The Cotto decision is unpublished and therefore not controlling precedent under New Jersey federal or state law. However, the decision is persuasive authority for New Jersey private employers to refuse to waive drug tests for medical marijuana in similar situations while the substance remains federally-prohibited. Notably, though, New Jersey’s Governor and legislature have discussed their intention to expand marijuana use protections, making it especially important for employers to stay tuned for changes in the law which may ultimately enact workplace protections for medical marijuana users. Moreover, multistate employers must be aware of the specific laws in all of the states in which they operate – and if those laws provide for workplace protections for marijuana users – before taking adverse employment actions or refusing to accommodate such use.

Are confidentiality clauses about to become a relic in sexual harassment cases?

With a few minor tweaks here and there, your company has probably relied on the same severance and employment-related settlement agreements for years. Sure, you touch base with your friendly neighborhood employment lawyer from time to time to ensure there haven’t been any significant legal developments that necessitate revisions. But aside from peripheral alterations, these agreements have, by and large, retained their same basic form and content.

Among the most important terms of your company’s “form” severance and settlement agreements is the confidentiality clause. This provision protects your business from the public disclosure of potentially damaging allegations of workplace wrongdoing. This is particularly important when the asserted allegations exaggerate or skew the facts or are flat out spurious. Or when the alleged misconduct was perpetrated by a rogue manager, unbeknownst to management. Regardless of the reason, the confidentiality clause is of paramount importance. In fact, outside of the employee’s release of claims, your company – like so many others – considers this clause to be the seminal term of the agreement. Without it, your company might be far more hesitant, if not outright unwilling, to enter into potentially costly severance and settlement arrangements with current and former employees.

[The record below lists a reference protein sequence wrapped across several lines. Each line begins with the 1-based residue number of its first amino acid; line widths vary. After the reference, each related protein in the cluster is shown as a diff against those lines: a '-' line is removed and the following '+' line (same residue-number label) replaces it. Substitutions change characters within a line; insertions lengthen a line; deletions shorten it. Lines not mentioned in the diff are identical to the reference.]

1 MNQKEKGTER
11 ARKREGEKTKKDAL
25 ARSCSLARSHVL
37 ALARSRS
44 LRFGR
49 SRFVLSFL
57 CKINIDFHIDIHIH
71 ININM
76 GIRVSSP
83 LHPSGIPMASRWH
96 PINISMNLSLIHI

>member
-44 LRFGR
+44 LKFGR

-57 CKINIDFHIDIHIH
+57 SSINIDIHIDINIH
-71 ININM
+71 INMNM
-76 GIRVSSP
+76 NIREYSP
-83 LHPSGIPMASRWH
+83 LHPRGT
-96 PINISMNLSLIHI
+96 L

Two recently enacted laws – one at the federal level and one spurred by New York legislators – threaten to topple the long-standing use of confidentiality clauses in severance and settlement agreements, at least in cases involving sexual harassment. Below, we discuss each of these laws, as well as how you and your company can navigate the proverbial minefield of recent nondisclosure-related legislation.

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Reminder for NY employers: NYC’s Temporary Schedule Change Law is in effect

On July 18, 2018, New York City’s temporary scheduling provisions of the New York City Fair Workweek Law went into effect. As a reminder, this law requires covered employers to grant employees a maximum of two temporary work schedule changes per calendar year for qualifying personal events. Also, the law prohibits employers from retaliating against employees who exercise these rights and does not permit employees to waive these rights. To assist employers and workers in understanding the new law and its requirements, the New York City Department of Consumer Affairs (DCA) Office of Labor Policy & Standards released a mandatory posting, Frequently Asked Questions, and an overview as guidance on the temporary schedule change provisions of the law.

Pursuant to the mandatory posting requirement, covered employers must post the “You Have a Right to Temporary Changes to Your Work Schedule” notice where employees can easily see it at each NYC workplace. This poster should be printed on and scaled to fit 11 inch by 17 inch paper and must be printed in English as well as any language that is the primary language of at least 5 percent of the workers at the workplace. Covered employers must also retain records documenting compliance with the requirements of the Temporary Schedule Change Law for a period of three years, unless another law requires the records be maintained for a longer period.